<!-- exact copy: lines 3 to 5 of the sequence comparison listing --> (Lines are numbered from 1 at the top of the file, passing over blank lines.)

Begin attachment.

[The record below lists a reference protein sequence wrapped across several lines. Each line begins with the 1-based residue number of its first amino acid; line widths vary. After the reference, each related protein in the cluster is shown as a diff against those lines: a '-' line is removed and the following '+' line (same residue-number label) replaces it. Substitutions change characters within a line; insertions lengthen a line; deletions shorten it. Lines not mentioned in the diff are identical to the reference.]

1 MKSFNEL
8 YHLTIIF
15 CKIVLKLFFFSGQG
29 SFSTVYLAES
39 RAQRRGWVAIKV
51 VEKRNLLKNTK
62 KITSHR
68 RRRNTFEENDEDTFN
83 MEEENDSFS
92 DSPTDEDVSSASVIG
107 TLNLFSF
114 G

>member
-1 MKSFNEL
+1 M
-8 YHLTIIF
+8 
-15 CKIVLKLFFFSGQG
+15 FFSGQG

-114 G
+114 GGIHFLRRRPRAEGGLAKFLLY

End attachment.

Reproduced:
8 YHLTIIF
15 CKIVLKLFFFSGQG
29 SFSTVYLAES